Moon Has Earth-Like, Iron Rich Core According to NASA

Moon Has Earth-Like, Iron Rich Core According to NASA

Moon Has Earth-Like, Iron Rich Core According to NASA. Image courtesy NASA/MSFC/Renee Weber.

By applying new seismological techniques to data from the 1970s Apollo missions, scientists with NASA have discovered proof that Earth’s moon has a core very similar to the planet’s iron rich center. Scientists are eager to determine the exact composition of the Moon’s core because it will allow them to create a more accurate model of how the satellite was formed. New information revealed by re-examining old data gives them insight on the process of lunar dynamo, which may be how the moon developed a strong magnetic force of it’s own during the formation process.

New information shows that the Moon’s core is solid, nearly 150 miles in radius and is surrounded by¬† fully liquid and partially molten layers of nearly pure liquid iron. Seismometers dropped by the Apollo moon mission landers in the early 1970s created the data now being re-examined. Terrestrial seismological methods that are used on Earth to determine our planet’s core composition were applied to the data with startling results.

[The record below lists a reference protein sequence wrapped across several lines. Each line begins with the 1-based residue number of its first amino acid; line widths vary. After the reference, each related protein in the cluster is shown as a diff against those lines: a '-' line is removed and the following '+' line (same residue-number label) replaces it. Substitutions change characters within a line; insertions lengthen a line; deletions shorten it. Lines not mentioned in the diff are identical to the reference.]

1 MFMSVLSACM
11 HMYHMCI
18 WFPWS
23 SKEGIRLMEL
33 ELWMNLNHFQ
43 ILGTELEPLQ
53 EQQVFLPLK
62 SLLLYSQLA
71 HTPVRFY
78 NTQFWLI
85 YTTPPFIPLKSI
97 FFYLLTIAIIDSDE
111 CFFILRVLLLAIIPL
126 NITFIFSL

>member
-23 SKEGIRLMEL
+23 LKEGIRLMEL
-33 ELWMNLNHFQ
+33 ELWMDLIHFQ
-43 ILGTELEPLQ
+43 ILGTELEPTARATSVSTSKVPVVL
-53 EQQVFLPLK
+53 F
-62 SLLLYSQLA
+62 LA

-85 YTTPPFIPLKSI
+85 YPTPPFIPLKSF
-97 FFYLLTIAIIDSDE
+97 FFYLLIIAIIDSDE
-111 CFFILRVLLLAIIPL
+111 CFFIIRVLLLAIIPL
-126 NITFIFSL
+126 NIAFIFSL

Array processing was also used to monitor moonquakes and other seismic activity, which are good indicators of certain core characteristics. Seismic waves must pass through the center of a planet or moon at least once during a quake, and the changes in the vibrations give scientists an indication of what materials the vibrations passed through.

Although this new data has given NASA scientists a clearer idea of what lies beneath the surface of our Moon, future missions are being planned to measure the gravity field of the moon. Understanding the small fluctuations and strengths of the gravity field will indicate if the molten mantle is evenly distributed below the surface of the Moon, or if large pockets exist in certain areas. Two space craft will be launched later this year to take in-depth gravity field readings while in close orbit.


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